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Delhi activates notice to kill chopper deal
Deadline timed to budget session

An AgustaWestland AW101 helicopter — the same model that was contracted for Indian VVIPs — flies the villain Silva (Javier Bardem) above the family home of James Bond in Skyfall before the final confrontation. Silva is killed and the house, also called Skyfall, destroyed in the scene

New Delhi, Feb. 15: The Indian defence ministry today set AgustaWestland a week’s deadline, expiring around the time the budget session is due to begin, to explain why the euro 556-million contract for VVIP helicopters should not be cancelled.

The Skyfall-to-windfall-to-downfall story is now set to conclude with the scrapping of the contract for James Bond helicopters that New Delhi was buying for about Rs 300 crore apiece for its VVIPs.

“We have sent a showcause notice to the company and asked for its reply in seven days starting today. This is the beginning of the contract termination process,” defence ministry spokesperson Sitanshu Kar said.

Investigations into Finmeccanica, AgustaWestland’s holding company, began in Italy in February last year on corporate governance issues. A court in Italy has since then stumbled upon evidence that the company routed bribes to Indian functionaries through a network of third-country outfits and cousins of Air Chief Marshal (retired) Shashi P. Tyagi. The former chief of the IAF has denied the charges.

After idling for over a year from the time the investigations began in Italy, defence minister A.K. Antony has acted with speed since the arrests of the companies’ chief executives last week.

Antony, who wears his clean image on his sleeve, may also be seen as eating humble pie. Only yesterday, the fact sheet from the defence ministry stated: “The procurement case… progressed in accordance with the established procurement procedure in a transparent manner with all stages of procurement being followed meticulously.”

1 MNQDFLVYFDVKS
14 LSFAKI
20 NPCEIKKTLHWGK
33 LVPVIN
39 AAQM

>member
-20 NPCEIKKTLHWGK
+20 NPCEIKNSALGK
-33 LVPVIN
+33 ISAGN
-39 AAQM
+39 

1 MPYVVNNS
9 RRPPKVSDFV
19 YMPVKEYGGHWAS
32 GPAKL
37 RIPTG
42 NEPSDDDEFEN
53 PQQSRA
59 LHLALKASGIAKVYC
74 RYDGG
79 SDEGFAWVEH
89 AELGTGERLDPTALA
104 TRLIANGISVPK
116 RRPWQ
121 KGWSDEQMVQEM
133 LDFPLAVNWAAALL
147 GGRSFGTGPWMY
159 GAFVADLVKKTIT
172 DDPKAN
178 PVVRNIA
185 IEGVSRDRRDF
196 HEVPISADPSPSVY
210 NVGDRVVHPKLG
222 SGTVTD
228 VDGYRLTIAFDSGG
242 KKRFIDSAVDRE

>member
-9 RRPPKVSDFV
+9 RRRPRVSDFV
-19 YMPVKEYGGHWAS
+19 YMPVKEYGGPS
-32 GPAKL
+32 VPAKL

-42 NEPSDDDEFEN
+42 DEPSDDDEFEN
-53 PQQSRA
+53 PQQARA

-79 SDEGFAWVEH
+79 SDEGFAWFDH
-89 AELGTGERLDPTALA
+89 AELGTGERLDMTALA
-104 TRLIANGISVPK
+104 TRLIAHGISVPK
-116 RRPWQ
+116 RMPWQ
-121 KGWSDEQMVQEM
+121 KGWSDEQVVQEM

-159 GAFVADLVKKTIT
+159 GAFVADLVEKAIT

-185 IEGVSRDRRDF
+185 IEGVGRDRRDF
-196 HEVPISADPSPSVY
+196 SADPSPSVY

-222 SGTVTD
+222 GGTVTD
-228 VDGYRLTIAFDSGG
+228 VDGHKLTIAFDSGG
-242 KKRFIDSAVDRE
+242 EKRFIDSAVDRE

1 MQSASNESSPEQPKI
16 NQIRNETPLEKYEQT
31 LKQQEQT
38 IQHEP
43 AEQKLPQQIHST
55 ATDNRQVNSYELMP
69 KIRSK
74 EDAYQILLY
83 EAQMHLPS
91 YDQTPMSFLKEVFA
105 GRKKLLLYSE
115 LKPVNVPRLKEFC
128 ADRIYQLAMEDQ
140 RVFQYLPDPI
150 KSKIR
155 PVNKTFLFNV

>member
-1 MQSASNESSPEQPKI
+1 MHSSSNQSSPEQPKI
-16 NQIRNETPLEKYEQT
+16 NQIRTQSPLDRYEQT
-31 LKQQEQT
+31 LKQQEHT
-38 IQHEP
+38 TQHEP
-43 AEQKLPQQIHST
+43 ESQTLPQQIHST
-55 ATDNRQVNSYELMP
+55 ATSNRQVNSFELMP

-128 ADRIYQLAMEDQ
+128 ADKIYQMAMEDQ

Part of the reason for that speed is explained by the many powerful functionaries that the investigations could singe despite the fact sheet tracing the origins of the deal to then Prime Minister A.B. Vajpayee’s NDA government and to then national security adviser Brajesh Mishra.

Earlier in the week, Antony had asked the CBI to probe the deal. It followed, naturally, that in investigating the contract the CBI could be expected to interview ministers, secretaries, former air chiefs and other officials since 2003 who would have shaped the contract that was signed on February 8, 2010, when Antony was the defence minister.

Four of the persons involved have constitutional immunity — President Pranab Mukherjee, who as defence minister and finance minister authorised and approved it; Shekhar Dutta, who was defence secretary and is now Chhattisgarh governor; M.K. Narayanan, who was national security adviser and is now Bengal governor; and B.V. Wanchoo, who was director-general of the Special Protection Group and is now Goa governor.

Defence ministry sources said Antony was agonising over the steps to be taken because of the manner in which his image was being sullied.

Last November, The Telegraph reported how a remorseful defence ministry made an exception by granting a commission to an injured IAF cadet who met with an accident because the purchase of modern trainer aircraft was delayed for lack of funds but there was enough in the kitty for VVIP choppers.

Even in January 2010, after the cabinet committee on security had cleared the contract for 12 AW101 VVIP helicopters, Antony was queasy about the rejection by the finance ministry of mid-air refuellers — an operational necessity for the IAF — but the sanction to the VVIP helicopters.

“All purchase proposals go to the finance ministry and the finance minister is also a member of the cabinet committee on security,” he had said in a news conference on February 15, 2010.

“Unless the finance ministry supports a proposal (for a defence acquisition), the CCS cannot take it up. In that (the mid-air refueller) case, the finance ministry categorically told us that they will not support the proposal in the CCS.

“For the (VVIP) helicopters, which were evaluated not only by the IAF but also by the SPG because of the threat perception, the finance ministry agreed to take it up with the CCS. And the CCS took a considered view that in this case we have to proceed,” Antony explained.

Defence ministry sources today said the showcause notice had asked AgustaWestland why the contract should not be terminated following the Italy probe findings. The notice followed information from the Indian embassy in Rome that the investigations were credible.

Only yesterday, Antony had written to the company to ask if it had paid bribes. Today’s decision supersedes every other taken on the deal earlier, the ministry spokesperson said.